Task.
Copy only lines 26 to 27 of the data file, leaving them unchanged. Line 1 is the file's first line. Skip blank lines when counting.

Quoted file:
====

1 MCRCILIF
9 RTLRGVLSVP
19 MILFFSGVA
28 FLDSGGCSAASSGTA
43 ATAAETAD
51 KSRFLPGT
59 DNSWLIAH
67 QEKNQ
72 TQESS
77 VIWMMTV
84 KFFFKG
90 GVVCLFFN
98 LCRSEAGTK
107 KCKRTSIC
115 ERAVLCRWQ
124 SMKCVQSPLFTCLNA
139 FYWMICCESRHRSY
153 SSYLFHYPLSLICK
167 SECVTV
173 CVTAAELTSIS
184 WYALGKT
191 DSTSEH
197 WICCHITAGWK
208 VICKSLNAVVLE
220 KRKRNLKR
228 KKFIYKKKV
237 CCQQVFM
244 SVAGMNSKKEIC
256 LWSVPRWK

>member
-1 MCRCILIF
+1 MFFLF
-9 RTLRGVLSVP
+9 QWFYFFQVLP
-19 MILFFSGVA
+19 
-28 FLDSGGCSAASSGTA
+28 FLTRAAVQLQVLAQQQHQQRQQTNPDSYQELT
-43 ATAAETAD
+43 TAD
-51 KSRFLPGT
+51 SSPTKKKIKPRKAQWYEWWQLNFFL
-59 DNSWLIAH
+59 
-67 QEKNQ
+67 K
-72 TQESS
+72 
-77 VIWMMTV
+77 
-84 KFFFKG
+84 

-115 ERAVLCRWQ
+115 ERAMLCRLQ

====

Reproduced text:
228 KKFIYKKKV
237 CCQQVFM